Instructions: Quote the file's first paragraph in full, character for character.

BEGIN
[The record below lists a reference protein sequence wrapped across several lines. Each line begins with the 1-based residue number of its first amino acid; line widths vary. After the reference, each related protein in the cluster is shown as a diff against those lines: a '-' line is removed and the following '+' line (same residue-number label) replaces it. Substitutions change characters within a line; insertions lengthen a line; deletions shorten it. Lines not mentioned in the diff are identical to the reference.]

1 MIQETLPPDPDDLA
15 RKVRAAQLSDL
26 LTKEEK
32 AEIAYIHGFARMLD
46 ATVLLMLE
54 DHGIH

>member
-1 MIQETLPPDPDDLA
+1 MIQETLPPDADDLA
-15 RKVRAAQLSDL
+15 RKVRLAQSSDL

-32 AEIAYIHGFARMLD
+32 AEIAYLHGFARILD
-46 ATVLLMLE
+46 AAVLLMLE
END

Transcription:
[The record below lists a reference protein sequence wrapped across several lines. Each line begins with the 1-based residue number of its first amino acid; line widths vary. After the reference, each related protein in the cluster is shown as a diff against those lines: a '-' line is removed and the following '+' line (same residue-number label) replaces it. Substitutions change characters within a line; insertions lengthen a line; deletions shorten it. Lines not mentioned in the diff are identical to the reference.]